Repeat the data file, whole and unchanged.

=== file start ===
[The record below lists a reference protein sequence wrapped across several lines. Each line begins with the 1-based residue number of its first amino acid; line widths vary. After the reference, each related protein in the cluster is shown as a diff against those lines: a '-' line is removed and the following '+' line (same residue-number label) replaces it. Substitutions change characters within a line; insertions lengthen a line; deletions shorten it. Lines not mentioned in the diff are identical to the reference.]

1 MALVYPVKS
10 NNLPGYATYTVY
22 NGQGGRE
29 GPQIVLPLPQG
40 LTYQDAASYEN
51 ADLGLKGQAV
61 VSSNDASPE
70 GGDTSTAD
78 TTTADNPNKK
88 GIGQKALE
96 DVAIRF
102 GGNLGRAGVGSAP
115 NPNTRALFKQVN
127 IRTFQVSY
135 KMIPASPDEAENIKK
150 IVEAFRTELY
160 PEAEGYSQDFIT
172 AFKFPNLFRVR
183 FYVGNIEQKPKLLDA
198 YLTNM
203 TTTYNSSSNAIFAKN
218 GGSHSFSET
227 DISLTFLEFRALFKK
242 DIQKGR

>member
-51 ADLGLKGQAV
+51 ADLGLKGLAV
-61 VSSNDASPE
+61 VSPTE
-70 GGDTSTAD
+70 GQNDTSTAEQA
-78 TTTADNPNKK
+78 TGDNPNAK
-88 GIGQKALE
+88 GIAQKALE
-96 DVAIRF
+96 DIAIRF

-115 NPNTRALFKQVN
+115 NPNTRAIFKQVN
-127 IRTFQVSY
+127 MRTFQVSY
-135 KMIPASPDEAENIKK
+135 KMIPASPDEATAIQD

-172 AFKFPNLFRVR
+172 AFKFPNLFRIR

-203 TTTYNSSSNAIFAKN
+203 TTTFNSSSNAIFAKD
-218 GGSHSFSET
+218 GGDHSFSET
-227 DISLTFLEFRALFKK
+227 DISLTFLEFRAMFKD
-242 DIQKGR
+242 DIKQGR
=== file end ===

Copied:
[The record below lists a reference protein sequence wrapped across several lines. Each line begins with the 1-based residue number of its first amino acid; line widths vary. After the reference, each related protein in the cluster is shown as a diff against those lines: a '-' line is removed and the following '+' line (same residue-number label) replaces it. Substitutions change characters within a line; insertions lengthen a line; deletions shorten it. Lines not mentioned in the diff are identical to the reference.]

1 MALVYPVKS
10 NNLPGYATYTVY
22 NGQGGRE
29 GPQIVLPLPQG
40 LTYQDAASYEN
51 ADLGLKGQAV
61 VSSNDASPE
70 GGDTSTAD
78 TTTADNPNKK
88 GIGQKALE
96 DVAIRF
102 GGNLGRAGVGSAP
115 NPNTRALFKQVN
127 IRTFQVSY
135 KMIPASPDEAENIKK
150 IVEAFRTELY
160 PEAEGYSQDFIT
172 AFKFPNLFRVR
183 FYVGNIEQKPKLLDA
198 YLTNM
203 TTTYNSSSNAIFAKN
218 GGSHSFSET
227 DISLTFLEFRALFKK
242 DIQKGR

>member
-51 ADLGLKGQAV
+51 ADLGLKGLAV
-61 VSSNDASPE
+61 VSPTE
-70 GGDTSTAD
+70 GQNDTSTAEQA
-78 TTTADNPNKK
+78 TGDNPNAK
-88 GIGQKALE
+88 GIAQKALE
-96 DVAIRF
+96 DIAIRF

-115 NPNTRALFKQVN
+115 NPNTRAIFKQVN
-127 IRTFQVSY
+127 MRTFQVSY
-135 KMIPASPDEAENIKK
+135 KMIPASPDEATAIQD

-172 AFKFPNLFRVR
+172 AFKFPNLFRIR

-203 TTTYNSSSNAIFAKN
+203 TTTFNSSSNAIFAKD
-218 GGSHSFSET
+218 GGDHSFSET
-227 DISLTFLEFRALFKK
+227 DISLTFLEFRAMFKD
-242 DIQKGR
+242 DIKQGR